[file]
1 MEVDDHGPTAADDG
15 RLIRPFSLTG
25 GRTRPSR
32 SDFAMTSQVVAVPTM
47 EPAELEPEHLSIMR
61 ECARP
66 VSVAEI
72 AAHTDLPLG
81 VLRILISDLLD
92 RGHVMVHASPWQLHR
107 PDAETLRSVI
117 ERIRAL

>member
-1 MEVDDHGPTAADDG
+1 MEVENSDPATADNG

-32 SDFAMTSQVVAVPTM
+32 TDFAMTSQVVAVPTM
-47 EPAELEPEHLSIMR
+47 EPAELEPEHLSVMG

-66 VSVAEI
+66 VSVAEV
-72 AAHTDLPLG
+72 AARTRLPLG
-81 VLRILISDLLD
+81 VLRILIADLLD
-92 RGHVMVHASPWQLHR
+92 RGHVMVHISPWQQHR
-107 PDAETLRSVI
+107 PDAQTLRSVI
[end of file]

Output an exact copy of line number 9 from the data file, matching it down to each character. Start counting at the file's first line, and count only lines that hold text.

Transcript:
81 VLRILISDLLD